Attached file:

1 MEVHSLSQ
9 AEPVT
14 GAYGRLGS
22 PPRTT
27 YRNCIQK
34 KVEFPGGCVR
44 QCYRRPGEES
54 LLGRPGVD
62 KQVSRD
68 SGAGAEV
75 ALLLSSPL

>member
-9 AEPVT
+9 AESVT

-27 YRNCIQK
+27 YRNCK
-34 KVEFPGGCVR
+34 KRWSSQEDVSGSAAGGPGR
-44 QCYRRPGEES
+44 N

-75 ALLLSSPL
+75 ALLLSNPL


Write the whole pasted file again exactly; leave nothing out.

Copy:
1 MEVHSLSQ
9 AEPVT
14 GAYGRLGS
22 PPRTT
27 YRNCIQK
34 KVEFPGGCVR
44 QCYRRPGEES
54 LLGRPGVD
62 KQVSRD
68 SGAGAEV
75 ALLLSSPL

>member
-9 AEPVT
+9 AESVT

-27 YRNCIQK
+27 YRNCK
-34 KVEFPGGCVR
+34 KRWSSQEDVSGSAAGGPGR
-44 QCYRRPGEES
+44 N

-75 ALLLSSPL
+75 ALLLSNPL